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Falling Fruit

Falling Fruit
Falling Fruit is a massive, collaborative map of the urban harvest. Uniting the efforts of foragers, foresters, and freegans everywhere, the map already points to over a half million food-producing locations around the world (from plants and fungi to water wells and dumpsters). Our rapidly growing user community is actively exploring, editing, and adding to the map. Join us in celebrating the overlooked bounty of our city streets! Use the site anonymously or sign up for an account to access additional features.

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How to Keep Monsanto OUT of your Home Garden We encourage our readers to start their own gardens whenever possible. It's a highly rewarding activity! Great for kids to see the miracle of life happening in their own backyard and connect with our mother earth. However, we need to be careful about where we source our seed. Iceweasel Yay! The Pool Shirt is done. I used the fabulous Munki Munki Pool Party print--so adorable. The pattern was a bit more of a bear than I expected--particularly the collar. Originally, I had a plan to make one for Steve and Ezra too, but now I'm not so sure! Here's the shirt, almost done (click to enlarge), and a closeup of the cute fabric....I think I'm going to send the shirt off to Nana--the professional seamstress!

Food waste is the symptom, not the problem Foundation essay: This article on food waste by Tim Lang, Professor of Food Policy at City University London, is part of a series marking the launch of The Conversation in the UK. Our foundation essays are longer than our usual comment and analysis articles and take a wider look at key issues affecting society. Modern societies have a problem with waste. The entire economy is wasteful, a distortion of needs and wants. It overproduces and we under-consume - that’s what the current financial crisis is about.

Clearing Up the Misunderstandings about Organic Farming - Guest Blog - Scientific American Blog Network We at Scientific American welcome responses to our articles. A recent blog post by one of our network bloggers, Christie Wilcox—"Mythbusting 101: Organic Farming > Conventional Agriculture"—engendered much discussion online and we received several offers to write responses. This blog post by Jason Mark is the response we accepted. Of course, as our bloggers have editorial freedom, Christie Wilcox may also write her own response to the response. If she does so, I will add the link here.....Edit: Christie Wilcox has responded. When I saw that Scientific American was carrying a web story by a regular SciAm blogger determined to bust some of the “myths” surrounding organic farming, I was excited.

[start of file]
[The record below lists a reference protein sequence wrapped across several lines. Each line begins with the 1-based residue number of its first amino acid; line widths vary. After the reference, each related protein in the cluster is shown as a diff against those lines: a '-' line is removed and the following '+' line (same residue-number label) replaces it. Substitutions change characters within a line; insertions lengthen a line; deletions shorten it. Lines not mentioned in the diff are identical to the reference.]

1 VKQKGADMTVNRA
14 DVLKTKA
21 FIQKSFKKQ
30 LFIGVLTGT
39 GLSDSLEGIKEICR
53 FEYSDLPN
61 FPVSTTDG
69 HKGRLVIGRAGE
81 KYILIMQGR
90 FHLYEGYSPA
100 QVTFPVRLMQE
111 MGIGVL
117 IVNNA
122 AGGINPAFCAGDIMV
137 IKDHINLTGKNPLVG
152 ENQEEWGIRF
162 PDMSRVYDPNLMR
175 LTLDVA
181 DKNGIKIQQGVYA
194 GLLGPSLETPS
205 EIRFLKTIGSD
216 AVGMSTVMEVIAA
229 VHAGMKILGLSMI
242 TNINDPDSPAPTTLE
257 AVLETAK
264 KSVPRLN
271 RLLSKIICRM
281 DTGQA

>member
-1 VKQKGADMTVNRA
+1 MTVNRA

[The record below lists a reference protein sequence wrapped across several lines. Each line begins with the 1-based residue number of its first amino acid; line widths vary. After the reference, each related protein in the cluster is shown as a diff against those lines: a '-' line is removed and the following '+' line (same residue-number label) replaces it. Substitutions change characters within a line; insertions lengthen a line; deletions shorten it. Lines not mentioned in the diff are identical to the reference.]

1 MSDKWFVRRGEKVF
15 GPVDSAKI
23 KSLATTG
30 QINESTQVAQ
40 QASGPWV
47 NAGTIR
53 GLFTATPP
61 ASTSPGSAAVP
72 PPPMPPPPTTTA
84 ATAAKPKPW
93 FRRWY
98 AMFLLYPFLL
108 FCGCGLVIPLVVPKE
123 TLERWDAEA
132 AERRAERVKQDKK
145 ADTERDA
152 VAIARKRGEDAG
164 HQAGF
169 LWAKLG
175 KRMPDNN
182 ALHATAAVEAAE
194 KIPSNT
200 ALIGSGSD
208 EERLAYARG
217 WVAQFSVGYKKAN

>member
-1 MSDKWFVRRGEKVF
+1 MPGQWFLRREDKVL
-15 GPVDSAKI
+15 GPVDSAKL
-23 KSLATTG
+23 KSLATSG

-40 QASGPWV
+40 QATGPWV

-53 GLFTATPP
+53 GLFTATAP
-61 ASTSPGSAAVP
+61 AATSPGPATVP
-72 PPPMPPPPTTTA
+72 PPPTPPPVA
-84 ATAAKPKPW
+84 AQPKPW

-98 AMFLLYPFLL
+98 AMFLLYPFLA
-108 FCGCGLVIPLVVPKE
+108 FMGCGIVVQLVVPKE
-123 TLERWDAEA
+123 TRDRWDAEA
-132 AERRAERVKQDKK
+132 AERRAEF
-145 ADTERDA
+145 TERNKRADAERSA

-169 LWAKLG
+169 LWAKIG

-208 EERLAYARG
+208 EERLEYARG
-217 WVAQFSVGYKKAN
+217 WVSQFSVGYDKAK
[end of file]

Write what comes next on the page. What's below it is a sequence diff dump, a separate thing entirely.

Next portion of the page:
Gardening Australia - Iceweasel Deschampsia Hair grasses are undemanding plants that will grow in any good garden soil, but their preference is for moist humus-rich soil. They will do best if planted in a position in sun or light shade. Transplanting Tips Seed Bombs » Future Earth Much of our built environment, which occupies large areas of our urban world is often neglected. There are great opportunities to garden these overlooked and forgotten areas. Such opportunities have spawned a movement know as Guerrilla Gardening, and the creative devices know as seed bombs. Guerrilla Gardening, based on ancient techniques, has re-evolved since the early 70′s with original seed bombs being made from balloons and old Christmas baubles, which were often tossed into vacant city lots. Evidence of Guerilla Gardening These seed bombs are usually constructed from clay, manure, seeds and fertiliser.

Why Permaculture Isn’t Just Organic Farming Even most practitioners of permaculture have trouble defining it, partly because its not just one technique of doing this or that, but mostly because the theory encompasses too much to narrow the idea into a simple definition. Sure, there is agriculture, but it’s also a movement that branches into all things good for earth and people, from community sharing to sustainable energy to reforestation. All the same, it’s not just that. Thoughtful design — of our homes, of our gardens, of our cities — all play a key role in any discussion of permaculture. In essence, the practice is more than any one of these things and yet participates in them all.

Pioneer Woman Home & Garden I went to The Building this morning, shortly after I posted here. Peek-a-boo! There’s one of the new windows on the side entrance. The People's Kitchen at COLORS New York On Friday, October 4th, from 7-9pm, COLORS and The People's Kitchen are joining forces to host a mixer for our fabulous friends and community. Come share a meal, drink with us, listen to great music and learn about our new collaborative, worker-led restaurant project. The evening will feature a shared meal of tapas and our favorite poets, artists, chefs and culinary troublemakers with sliding-scale entry with a cash bar to back them up!

The Drought Fighter - Craftsmanship Magazine Topics: Climate Change, Drought, Farming, Fertility, Food, Organic Agriculture, Science, Soil Health, Urban Farming Locations: California, Sebastopol Materials: Bugs, Carbon, Compost, Plants, Soil Masters: Paul Kaiser: Drought Fighter Could a controversial farmer in California have found the most effective way to grow food in a warming world? By TODD OPPENHEIMER On Singing Frogs Farm, a relatively minuscule, 8-acre operation in Sebastopol, California, Paul Kaiser says he is grossing more than $100,000 an acre just by harvesting vegetables.